Paul says that he could “order” or “command” Philemon to do right. Paul wasn’t asserting legal authority but moral authority. As an apostle he could have required Philemon to receive Onesimus, but Paul let him choose. He appealed not to authority, but to love (v. 9). 

Doing this “for love’s sake” meant that Philemon should treat Onesimus with brotherly love since now they both were Christians. Paul says to treat him like a brother, not just a piece of property. Hovering in the background is also the love we have for others because of our love for God (cf. 1 John 4.11). 

It’s for “love’s sake” that we rise above ordinary expectation to extraordinary action. For love’s sake a mother stays up all night with her sick child. For love’s sake a man may work for years at an unfulfilling job to support his family. For love’s sake a sibling helps a younger or weaker brother or sister with homework and chores. For love’s sake we help our neighbors with yardwork and errands and paying bills when they’re struggling with poor health, or they’ve lost their job. For love’s sake we sit with the sick and dying. For love’s sake we volunteer for hopeless causes, truly believing that our actions make a difference. For love’s sake we exhort others to faithfulness to Christ. For love’s sake we pray for one another.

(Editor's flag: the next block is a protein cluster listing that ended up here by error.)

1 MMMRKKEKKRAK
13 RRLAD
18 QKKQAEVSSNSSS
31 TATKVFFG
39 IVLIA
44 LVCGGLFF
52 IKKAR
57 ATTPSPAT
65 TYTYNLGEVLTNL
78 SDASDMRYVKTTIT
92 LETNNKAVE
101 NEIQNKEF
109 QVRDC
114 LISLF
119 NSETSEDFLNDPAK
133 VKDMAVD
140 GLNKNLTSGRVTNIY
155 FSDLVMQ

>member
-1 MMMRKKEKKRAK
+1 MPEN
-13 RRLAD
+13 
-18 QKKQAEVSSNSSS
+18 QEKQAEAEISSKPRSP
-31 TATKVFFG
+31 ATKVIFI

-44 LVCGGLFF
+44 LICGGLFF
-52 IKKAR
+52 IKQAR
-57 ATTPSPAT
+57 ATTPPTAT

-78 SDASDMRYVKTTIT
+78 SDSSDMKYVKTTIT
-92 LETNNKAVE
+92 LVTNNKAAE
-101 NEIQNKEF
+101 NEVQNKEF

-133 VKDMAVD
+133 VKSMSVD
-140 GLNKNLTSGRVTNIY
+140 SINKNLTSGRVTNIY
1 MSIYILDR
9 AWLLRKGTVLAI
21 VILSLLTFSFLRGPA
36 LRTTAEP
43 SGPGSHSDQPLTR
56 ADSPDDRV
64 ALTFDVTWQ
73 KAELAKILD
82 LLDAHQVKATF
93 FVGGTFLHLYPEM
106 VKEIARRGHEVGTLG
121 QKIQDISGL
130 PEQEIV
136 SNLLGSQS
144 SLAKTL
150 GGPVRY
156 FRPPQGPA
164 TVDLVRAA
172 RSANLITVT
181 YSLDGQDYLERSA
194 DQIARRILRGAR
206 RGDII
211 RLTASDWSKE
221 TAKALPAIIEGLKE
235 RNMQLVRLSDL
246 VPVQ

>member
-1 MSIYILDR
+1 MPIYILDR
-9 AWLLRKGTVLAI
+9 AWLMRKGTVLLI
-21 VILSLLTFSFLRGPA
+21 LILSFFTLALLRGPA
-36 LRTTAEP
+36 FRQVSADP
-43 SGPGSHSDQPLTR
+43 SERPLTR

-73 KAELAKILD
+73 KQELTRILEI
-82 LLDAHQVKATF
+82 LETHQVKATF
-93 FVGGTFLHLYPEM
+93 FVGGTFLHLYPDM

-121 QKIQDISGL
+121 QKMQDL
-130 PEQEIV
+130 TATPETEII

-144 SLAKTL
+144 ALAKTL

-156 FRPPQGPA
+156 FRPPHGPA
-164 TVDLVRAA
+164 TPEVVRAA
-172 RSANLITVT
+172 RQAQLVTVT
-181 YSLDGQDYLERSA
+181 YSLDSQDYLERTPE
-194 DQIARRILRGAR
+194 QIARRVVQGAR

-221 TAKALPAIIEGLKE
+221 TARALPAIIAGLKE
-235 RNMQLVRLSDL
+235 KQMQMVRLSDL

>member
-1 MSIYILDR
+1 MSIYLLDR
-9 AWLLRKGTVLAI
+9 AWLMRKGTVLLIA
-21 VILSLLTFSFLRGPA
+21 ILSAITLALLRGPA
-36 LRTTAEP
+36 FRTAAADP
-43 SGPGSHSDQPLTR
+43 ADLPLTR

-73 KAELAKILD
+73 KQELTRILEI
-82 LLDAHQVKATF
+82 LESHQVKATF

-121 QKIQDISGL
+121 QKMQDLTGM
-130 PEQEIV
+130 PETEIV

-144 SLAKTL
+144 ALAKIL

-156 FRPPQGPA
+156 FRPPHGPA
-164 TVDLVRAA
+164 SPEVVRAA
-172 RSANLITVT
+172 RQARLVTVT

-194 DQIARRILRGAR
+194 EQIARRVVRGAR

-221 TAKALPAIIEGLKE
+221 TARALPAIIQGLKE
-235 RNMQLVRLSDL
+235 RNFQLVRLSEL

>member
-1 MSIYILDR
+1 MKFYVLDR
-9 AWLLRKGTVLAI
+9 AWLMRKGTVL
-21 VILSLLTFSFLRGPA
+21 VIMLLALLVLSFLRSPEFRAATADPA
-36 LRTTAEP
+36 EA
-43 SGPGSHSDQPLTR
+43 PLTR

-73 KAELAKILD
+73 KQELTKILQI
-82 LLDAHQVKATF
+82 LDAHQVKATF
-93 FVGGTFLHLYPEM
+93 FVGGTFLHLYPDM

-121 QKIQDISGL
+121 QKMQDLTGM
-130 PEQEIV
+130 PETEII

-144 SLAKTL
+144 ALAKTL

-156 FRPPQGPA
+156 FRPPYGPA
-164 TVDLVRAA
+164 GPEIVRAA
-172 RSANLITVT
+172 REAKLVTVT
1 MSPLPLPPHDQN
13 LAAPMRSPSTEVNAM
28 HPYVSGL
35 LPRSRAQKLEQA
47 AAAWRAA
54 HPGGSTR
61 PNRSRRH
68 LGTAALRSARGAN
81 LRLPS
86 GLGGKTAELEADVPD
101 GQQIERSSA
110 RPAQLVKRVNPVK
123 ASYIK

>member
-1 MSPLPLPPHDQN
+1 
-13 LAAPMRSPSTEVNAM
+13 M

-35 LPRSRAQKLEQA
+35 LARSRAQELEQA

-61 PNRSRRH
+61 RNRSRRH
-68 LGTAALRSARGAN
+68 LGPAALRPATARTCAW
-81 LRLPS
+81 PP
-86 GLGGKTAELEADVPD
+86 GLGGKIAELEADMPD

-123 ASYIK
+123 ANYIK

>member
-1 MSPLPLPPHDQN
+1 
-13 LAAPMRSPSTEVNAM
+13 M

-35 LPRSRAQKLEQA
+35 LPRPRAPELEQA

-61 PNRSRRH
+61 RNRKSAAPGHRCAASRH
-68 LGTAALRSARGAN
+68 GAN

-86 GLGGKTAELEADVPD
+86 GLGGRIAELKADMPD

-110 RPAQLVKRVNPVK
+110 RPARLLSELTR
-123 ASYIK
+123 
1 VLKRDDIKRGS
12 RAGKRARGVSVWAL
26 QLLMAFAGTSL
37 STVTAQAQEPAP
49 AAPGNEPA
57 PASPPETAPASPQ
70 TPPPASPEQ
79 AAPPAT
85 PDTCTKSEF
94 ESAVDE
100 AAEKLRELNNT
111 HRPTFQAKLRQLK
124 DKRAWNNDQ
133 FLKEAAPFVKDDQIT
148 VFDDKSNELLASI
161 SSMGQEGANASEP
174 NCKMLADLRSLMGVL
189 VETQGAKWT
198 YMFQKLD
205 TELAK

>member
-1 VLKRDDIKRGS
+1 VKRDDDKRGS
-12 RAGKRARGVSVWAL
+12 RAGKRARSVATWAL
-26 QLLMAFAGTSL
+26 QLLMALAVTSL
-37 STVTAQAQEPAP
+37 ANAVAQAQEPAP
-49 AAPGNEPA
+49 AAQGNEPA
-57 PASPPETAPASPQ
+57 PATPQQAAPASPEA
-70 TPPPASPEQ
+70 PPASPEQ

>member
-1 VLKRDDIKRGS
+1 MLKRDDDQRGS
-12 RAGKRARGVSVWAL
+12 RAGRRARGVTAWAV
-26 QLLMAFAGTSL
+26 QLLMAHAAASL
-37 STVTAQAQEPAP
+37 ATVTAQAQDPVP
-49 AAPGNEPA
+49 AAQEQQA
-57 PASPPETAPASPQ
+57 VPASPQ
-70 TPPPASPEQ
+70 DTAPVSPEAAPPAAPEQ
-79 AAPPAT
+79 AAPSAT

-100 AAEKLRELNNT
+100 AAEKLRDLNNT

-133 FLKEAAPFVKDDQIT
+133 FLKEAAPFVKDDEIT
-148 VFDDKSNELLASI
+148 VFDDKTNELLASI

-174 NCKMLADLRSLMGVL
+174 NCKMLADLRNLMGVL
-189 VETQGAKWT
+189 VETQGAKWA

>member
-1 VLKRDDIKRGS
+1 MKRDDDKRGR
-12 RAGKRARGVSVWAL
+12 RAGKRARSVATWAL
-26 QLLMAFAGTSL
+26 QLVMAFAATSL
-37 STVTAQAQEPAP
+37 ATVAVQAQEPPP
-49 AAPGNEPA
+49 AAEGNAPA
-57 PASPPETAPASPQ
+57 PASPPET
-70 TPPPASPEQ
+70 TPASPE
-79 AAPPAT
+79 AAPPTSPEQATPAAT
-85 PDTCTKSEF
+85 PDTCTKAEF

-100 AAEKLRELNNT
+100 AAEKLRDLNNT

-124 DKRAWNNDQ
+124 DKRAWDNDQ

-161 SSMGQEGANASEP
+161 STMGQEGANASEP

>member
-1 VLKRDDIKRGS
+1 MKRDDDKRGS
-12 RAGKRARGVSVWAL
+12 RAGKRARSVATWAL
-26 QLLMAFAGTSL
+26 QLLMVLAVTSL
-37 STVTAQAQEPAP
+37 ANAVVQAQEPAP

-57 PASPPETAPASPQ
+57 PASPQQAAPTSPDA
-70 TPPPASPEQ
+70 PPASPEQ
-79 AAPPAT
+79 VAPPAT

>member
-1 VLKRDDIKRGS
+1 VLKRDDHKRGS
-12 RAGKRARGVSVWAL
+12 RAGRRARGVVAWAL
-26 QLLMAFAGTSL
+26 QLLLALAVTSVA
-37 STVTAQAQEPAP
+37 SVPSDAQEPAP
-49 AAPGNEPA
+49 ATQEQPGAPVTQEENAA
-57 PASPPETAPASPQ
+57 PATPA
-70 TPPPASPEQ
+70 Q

For love’s sake we do all these things and more, knowing it was for love’s sake that God saved us from our sins. That’s a love worth imitating. 

Enrolled

To “enroll” is to add a person to an official list of members or participants. 

I doubt a week passes that most of us aren’t invited to enroll in something. It could be a conference or workshop, an insurance program, a sports team, an exercise class, a gym membership, a webinar, a subscription, or a school.